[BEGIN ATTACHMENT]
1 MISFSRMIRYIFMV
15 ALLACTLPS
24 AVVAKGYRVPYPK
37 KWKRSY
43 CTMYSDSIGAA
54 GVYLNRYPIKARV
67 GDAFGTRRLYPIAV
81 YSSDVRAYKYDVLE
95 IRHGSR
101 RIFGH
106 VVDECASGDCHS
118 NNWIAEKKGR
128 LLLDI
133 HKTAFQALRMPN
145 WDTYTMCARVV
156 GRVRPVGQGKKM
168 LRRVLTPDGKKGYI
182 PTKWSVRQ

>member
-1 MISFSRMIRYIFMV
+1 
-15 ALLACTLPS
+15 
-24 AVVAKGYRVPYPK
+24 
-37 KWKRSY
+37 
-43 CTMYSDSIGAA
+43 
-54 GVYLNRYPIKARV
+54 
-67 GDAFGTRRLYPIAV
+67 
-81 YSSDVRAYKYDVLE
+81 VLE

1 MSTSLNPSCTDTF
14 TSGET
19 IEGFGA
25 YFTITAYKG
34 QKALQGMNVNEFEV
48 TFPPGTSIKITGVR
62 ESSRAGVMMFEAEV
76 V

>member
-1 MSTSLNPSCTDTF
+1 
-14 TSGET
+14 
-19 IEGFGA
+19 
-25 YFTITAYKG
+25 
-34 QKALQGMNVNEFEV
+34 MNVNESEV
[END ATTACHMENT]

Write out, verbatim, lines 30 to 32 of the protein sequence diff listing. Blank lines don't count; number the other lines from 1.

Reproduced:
-54 GVYLNRYPIKARV
+54 
-67 GDAFGTRRLYPIAV